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Will Harris, Huskies’ new defensive assistant, impressed with UW’s veteran secondary

UPDATED: Sat., March 31, 2018, 6:19 p.m.

Washington assistant defensive backs coach Will Harris, left, directs defensive back Byron Murphy during a drill at the first practice of spring football  Wednesday  in Seattle. (Elaine Thompson / Associated Press)
Washington assistant defensive backs coach Will Harris, left, directs defensive back Byron Murphy during a drill at the first practice of spring football Wednesday in Seattle. (Elaine Thompson / Associated Press)

SEATTLE – As a defensive back for Pete Carroll’s USC teams from 2005-09, Will Harris was in the middle of one of the greatest runs in Pac-12 Conference history. Over a four-year period, those Trojans teams went 35-6 and appeared in four consecutive Rose Bowls.

So, yes, Harris has some familiarity with talent.

As the Washington Huskies’ new assistant defensive backs coach, Harris on Friday wrapped up his second spring practice on Montlake. Two practices in, he is not ready to make any grand comparisons of this Washington defense to those of his USC era, but he is impressed with the veteran secondary with which he’s working.

The Huskies return 10 scholarship defensive backs, including all five starters, from the Pac-12’s top-ranked defense.

“I’ve been around a bunch of groups, and I’ve had my own room, but just to see how these guys go about their business – it’s pretty special,” he said. “I’ve been in NFL rooms where guys aren’t as tuned in and locked in as these kids. It’s awesome to be part of it.”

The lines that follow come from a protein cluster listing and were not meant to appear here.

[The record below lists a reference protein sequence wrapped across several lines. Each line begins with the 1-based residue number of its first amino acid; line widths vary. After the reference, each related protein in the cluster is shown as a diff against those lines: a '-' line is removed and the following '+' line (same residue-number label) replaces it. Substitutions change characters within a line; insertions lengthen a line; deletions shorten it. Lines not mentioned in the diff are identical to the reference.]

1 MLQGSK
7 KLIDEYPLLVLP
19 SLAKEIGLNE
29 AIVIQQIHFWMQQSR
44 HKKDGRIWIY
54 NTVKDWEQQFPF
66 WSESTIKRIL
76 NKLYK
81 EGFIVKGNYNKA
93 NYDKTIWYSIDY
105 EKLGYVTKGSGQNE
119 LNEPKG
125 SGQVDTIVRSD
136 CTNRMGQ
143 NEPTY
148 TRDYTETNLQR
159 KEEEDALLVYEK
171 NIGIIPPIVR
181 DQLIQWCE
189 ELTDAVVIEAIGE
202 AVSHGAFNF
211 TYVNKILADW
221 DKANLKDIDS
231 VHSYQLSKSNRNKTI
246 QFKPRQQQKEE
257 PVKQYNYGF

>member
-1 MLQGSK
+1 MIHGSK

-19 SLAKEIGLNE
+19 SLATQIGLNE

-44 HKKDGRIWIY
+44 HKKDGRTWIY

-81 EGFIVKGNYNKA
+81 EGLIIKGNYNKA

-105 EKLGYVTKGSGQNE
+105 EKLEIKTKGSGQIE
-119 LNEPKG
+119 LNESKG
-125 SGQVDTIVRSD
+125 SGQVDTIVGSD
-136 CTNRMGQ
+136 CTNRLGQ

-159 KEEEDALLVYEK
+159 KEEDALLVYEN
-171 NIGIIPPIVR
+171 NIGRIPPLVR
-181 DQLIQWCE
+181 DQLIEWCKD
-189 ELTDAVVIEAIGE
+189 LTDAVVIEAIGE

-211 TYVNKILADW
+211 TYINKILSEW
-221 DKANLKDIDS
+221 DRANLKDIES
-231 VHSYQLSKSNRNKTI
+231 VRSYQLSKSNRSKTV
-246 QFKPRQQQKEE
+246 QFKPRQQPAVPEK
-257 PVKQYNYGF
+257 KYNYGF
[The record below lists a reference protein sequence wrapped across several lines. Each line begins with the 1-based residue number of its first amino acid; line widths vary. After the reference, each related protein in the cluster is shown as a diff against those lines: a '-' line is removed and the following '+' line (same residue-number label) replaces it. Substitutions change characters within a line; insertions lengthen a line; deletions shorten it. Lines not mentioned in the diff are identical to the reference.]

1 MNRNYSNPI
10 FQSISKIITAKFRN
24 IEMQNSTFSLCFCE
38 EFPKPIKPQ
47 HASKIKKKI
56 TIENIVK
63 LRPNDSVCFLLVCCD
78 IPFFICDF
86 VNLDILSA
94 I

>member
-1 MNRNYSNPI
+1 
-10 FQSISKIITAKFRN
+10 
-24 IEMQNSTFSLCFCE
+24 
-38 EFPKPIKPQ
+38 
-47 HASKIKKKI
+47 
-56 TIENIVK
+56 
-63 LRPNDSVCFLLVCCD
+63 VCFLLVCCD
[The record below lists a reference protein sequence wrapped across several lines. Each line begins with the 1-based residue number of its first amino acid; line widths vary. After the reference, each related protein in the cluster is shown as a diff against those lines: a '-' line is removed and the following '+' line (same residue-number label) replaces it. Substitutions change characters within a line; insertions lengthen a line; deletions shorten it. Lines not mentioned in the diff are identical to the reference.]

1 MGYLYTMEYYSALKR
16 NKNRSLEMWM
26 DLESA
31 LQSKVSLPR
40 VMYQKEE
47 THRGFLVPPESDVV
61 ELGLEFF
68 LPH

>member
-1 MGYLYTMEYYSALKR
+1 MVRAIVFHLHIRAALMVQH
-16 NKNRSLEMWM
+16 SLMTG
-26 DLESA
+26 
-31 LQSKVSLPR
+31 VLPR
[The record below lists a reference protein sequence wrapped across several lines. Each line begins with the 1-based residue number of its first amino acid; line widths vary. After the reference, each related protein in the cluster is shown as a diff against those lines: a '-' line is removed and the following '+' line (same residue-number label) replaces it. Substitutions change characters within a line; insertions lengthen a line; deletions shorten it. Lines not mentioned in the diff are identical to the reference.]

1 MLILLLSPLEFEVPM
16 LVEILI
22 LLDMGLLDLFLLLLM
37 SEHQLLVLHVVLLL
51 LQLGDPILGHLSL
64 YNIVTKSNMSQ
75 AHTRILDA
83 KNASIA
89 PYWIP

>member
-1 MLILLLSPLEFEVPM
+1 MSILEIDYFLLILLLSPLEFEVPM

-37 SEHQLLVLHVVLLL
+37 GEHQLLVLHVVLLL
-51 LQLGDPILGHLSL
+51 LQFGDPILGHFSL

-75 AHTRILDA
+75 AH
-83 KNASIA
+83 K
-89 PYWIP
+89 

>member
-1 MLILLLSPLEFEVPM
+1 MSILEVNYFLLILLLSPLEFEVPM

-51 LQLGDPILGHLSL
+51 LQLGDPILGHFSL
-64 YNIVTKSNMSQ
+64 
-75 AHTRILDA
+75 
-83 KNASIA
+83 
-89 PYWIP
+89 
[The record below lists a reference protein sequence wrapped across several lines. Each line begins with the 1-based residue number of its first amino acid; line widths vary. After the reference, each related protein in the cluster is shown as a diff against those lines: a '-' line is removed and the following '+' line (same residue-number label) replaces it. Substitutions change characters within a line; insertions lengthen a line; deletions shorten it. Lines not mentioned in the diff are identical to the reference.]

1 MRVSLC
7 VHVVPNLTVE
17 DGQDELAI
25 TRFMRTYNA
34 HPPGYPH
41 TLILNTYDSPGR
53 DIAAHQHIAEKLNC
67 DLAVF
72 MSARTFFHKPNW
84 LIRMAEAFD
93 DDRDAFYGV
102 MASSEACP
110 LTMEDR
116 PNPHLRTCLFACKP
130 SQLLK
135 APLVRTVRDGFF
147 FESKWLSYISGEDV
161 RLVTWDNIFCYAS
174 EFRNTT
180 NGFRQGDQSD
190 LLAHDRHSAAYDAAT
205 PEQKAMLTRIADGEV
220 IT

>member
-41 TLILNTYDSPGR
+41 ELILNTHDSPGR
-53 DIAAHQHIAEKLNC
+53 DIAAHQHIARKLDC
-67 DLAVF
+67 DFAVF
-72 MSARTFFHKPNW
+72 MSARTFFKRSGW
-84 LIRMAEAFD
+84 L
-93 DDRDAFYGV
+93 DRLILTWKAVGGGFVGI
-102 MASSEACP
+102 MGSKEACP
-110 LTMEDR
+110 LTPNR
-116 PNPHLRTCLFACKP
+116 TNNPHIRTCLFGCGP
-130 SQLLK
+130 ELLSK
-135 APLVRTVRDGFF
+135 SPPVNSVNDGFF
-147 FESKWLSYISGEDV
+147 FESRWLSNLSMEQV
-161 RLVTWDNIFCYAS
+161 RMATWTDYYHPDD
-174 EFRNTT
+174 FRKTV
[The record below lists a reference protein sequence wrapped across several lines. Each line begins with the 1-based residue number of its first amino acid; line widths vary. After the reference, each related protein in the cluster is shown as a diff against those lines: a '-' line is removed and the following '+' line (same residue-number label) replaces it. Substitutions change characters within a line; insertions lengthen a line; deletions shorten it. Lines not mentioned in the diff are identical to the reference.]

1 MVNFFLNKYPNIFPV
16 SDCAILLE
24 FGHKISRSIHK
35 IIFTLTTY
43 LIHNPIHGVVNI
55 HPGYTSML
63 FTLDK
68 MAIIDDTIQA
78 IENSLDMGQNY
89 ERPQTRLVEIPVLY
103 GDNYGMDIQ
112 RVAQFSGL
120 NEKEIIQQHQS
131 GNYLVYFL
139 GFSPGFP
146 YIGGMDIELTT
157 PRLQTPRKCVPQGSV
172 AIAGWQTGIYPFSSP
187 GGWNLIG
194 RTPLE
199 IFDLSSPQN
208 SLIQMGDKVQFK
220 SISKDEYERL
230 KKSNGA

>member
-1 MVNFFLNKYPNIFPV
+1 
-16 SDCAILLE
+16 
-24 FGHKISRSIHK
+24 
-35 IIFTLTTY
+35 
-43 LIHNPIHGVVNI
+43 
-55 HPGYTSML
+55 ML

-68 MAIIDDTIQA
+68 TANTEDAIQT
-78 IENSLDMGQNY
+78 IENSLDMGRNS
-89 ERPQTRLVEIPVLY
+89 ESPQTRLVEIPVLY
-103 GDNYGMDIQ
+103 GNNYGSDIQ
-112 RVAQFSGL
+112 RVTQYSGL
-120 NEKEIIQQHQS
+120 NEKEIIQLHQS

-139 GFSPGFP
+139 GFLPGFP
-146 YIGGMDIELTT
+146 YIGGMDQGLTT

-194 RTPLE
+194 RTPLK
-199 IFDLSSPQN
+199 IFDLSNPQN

After USC, Harris spent some time in Seahawks camp, then a season playing in the Canadian Football League.

In 2013, he got his first college coaching job at Northwestern Oklahoma State (in Alva). From there, he moved to Humboldt State (Arcata, California), then Dixie State College (St. George, Utah), before spending the past two seasons as the defensive backs coach at San Jose State.

It was while he was at San Jose State that he first met UW defensive coordinator Jimmy Lake when they worked together at a high school summer camp. Immediately, Harris said he felt a “fluent vibe” with Lake.

“Coach Lake, just seeing how he’s doing things and the progress he’s made, I was like, ‘Man, I would love to work for that dude,’ ” Harris said. “My prayers were answered.”

In January, when new NCAA legislation allowed FBS programs to add a 10th assistant coach, Harris, 31, was hired to work alongside Lake in the defensive secondary.

“He came on my radar a couple years ago,” Lake said. “I saw a guy that had a lot of energy. The players, the high school recruits really gravitated toward him. Then we brought him up for an interview and he knocked it out of the park. Really knowledgeable, really good presence to him. We’re very, very happy to have Will.”

Harris, who attended Charter Oak High in Covina, California, will be responsible for recruiting the Los Angeles and Dallas areas for the Huskies.

Asked about Seattle’s two “Coach Petes” – Petersen and Carroll – Harris said there are similarities with how they run a team, particularly with the level of competition in practices.

“These dudes are on point about everything,” he said. “Attention to detail is key with (Petersen), and I love that. We’re going to be fundamentally sound in everything we do.”


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